While it may sound like an oxymoron, silence is a speaker’s best friend. The well-placed pause, the active listening to a question from the audience, the five-second wait after you’ve posed a question – all gifts that a talented speaker takes full advantage of.

Today I want to talk about the importance of silence right before you begin your presentation or speech. And again, I speak from experience. Last Sunday, I was the emcee of a local fundraiser that attracted several “centers of influence” in my world. We were running late and a handful of final tasks needed to be completed before I could welcome the group and kick off the event. My notes were in my bag which was two rooms away. First mistake. Suddenly, my colleagues were giving me the nod to get going, so I jumped up and launched into my opening remarks. It went well. Everyone could hear me; I had the right amount of energy in my voice without sounding cheerleader-ish; and I put people at ease with my humor. All systems go, right?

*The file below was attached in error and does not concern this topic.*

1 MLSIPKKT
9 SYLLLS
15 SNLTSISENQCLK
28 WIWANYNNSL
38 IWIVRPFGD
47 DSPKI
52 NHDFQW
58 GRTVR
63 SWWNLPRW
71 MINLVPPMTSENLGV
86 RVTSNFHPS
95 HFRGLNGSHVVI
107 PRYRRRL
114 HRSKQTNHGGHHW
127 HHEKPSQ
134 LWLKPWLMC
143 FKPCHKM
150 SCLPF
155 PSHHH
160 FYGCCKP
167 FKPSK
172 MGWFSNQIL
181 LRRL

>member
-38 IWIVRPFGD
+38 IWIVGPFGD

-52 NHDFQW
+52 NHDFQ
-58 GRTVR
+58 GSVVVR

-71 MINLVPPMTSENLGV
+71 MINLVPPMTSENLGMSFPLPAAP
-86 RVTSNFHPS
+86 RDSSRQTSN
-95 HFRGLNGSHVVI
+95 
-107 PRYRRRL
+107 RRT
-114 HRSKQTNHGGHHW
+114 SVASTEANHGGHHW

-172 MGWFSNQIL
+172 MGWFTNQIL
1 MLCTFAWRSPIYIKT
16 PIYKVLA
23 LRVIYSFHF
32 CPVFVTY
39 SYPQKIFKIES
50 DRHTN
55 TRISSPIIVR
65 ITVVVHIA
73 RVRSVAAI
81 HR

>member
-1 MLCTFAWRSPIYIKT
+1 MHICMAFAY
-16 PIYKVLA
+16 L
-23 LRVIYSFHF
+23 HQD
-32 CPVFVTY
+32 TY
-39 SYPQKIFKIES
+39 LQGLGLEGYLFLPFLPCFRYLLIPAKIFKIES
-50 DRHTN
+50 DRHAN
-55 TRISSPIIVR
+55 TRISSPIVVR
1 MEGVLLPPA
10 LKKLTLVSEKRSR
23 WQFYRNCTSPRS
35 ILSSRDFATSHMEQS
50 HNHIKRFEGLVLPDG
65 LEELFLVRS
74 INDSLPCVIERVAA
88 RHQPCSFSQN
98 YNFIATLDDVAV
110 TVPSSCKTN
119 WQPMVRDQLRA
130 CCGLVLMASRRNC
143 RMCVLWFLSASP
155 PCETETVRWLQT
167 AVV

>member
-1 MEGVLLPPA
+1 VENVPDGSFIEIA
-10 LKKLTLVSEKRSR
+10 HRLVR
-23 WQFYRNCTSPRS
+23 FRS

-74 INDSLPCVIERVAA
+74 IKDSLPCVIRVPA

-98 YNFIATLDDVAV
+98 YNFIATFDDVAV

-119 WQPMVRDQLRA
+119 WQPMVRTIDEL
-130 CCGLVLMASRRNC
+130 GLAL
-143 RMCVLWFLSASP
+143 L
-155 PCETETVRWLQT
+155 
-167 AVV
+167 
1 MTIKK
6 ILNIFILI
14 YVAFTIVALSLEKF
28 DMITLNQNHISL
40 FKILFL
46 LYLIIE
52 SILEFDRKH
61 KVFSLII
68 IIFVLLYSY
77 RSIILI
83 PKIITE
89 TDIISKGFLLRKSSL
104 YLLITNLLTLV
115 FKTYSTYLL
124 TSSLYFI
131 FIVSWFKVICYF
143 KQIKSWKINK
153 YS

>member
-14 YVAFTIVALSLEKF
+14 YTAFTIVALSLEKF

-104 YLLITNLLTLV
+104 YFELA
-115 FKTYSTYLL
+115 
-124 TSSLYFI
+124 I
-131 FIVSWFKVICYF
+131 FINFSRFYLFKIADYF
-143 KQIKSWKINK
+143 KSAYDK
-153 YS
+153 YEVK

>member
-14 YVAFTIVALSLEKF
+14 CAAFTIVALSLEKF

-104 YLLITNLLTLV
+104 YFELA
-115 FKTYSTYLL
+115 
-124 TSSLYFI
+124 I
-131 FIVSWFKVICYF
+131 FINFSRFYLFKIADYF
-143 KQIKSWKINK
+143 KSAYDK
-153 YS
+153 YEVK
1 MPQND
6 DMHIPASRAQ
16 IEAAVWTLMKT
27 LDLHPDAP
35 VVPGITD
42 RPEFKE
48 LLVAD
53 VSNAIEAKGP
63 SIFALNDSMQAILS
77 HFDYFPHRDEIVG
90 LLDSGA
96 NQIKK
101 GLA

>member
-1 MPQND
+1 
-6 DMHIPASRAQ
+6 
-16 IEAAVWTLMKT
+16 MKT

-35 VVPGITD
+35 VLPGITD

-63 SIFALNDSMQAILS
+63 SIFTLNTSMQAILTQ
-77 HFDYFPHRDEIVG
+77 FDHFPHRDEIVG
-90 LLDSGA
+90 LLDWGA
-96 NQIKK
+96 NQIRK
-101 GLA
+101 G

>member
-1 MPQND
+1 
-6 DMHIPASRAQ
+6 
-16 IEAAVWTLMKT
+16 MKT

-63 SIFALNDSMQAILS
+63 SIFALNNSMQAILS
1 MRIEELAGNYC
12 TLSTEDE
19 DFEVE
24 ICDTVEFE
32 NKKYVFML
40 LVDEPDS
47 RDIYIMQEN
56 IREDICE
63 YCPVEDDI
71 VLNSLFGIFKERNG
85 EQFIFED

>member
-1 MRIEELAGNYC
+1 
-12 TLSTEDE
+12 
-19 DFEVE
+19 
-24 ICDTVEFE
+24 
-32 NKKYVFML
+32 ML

Not so much. In my haste, I overlooked an important element. I forgot to thank the event host. If only I had stepped away for a moment to gather my thoughts and to breathe. I know I would have gone through my mental checklist even if I had no time to grab my note card from the other room. Some things you only have to learn once and you never forget. Others rear their ugly head again and again. This is my blind spot as a speaker. I’m one part over-confident and one part distracted right before I speak. I count on my impromptu speaking skills to carry me to the finish line. But it’s not enough.

The next time you are to play a critical role like emcee, or you are speaking to your own centers of influence, take a moment to settle down, to breathe, and to conduct a mental tech rehearsal.

To your evolution as a powerful presenter,

– Barbara